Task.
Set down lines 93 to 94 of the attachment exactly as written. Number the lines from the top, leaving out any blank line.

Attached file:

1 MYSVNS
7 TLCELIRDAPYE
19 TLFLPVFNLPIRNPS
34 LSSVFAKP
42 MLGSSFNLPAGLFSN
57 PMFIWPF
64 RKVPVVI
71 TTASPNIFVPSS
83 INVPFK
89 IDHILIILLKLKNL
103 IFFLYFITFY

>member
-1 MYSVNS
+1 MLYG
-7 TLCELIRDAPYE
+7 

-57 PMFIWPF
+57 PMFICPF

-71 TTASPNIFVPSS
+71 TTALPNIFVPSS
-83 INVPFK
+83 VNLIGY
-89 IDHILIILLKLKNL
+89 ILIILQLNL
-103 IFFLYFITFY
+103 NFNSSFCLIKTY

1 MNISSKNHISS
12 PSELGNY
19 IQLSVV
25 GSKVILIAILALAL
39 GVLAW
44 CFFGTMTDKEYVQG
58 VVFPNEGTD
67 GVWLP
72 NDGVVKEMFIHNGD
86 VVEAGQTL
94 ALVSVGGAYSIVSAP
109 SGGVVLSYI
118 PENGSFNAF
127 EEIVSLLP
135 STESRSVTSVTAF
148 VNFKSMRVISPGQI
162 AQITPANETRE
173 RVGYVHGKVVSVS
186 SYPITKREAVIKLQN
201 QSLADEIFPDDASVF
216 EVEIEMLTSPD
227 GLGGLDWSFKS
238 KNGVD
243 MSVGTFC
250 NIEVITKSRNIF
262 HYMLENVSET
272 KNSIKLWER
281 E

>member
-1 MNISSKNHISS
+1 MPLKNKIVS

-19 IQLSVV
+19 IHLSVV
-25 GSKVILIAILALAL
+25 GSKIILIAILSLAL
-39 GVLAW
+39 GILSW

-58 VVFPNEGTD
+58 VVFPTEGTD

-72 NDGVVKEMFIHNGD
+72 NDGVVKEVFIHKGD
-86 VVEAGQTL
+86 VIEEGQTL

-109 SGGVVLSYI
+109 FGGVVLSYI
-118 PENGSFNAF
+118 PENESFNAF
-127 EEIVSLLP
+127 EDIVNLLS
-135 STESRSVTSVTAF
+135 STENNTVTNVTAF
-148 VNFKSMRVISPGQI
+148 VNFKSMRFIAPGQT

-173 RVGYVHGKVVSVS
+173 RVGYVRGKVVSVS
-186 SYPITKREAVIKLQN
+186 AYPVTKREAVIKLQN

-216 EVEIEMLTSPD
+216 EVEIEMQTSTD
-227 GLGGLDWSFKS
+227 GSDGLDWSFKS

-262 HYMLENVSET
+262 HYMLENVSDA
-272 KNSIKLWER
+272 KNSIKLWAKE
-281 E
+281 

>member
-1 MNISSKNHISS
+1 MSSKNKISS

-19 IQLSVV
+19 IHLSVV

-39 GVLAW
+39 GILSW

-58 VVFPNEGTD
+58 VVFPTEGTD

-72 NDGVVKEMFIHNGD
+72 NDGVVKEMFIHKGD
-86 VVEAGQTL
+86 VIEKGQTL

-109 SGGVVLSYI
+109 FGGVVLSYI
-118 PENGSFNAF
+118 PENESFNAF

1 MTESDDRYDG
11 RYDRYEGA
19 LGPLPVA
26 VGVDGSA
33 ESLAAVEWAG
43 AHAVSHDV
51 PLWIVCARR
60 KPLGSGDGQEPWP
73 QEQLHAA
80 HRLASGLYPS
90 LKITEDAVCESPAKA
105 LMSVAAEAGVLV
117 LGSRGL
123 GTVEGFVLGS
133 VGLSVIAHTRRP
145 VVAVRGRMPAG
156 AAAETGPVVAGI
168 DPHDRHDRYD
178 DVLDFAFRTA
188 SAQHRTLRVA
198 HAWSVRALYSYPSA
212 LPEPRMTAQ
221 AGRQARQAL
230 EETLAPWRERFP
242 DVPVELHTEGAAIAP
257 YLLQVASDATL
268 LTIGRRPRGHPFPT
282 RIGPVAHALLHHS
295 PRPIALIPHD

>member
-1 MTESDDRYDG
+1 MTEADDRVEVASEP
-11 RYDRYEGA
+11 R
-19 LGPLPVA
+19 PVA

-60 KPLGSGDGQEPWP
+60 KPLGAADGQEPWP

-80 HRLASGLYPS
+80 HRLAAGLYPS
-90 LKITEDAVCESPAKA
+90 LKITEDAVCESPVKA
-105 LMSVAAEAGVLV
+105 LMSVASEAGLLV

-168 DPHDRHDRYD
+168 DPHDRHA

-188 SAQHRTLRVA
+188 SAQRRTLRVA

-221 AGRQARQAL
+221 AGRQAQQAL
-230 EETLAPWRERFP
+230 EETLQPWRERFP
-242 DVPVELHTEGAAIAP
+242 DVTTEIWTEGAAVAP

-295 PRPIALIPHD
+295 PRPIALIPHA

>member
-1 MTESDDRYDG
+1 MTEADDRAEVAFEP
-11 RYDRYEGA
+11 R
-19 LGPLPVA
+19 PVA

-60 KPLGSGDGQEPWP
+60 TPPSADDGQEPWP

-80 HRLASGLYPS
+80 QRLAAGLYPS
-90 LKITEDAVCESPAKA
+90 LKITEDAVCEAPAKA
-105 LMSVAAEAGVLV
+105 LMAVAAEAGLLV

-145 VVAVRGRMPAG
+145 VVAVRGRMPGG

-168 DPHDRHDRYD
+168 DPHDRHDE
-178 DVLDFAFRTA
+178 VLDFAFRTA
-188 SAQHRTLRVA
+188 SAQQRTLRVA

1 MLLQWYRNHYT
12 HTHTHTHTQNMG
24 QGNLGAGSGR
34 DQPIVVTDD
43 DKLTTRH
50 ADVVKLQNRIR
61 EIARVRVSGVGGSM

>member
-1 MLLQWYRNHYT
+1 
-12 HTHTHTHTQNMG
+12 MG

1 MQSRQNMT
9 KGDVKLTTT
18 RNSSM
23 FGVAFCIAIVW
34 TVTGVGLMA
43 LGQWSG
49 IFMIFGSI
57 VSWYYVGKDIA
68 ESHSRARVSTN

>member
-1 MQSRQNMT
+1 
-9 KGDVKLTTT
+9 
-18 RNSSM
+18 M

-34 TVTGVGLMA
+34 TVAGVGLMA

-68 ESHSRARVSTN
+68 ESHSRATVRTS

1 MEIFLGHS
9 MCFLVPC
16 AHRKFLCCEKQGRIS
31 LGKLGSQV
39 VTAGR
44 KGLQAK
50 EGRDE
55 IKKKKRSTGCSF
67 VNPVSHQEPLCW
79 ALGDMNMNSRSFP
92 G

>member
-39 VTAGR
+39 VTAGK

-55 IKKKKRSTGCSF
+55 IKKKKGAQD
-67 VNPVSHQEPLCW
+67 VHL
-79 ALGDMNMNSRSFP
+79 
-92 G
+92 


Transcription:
+281 

>member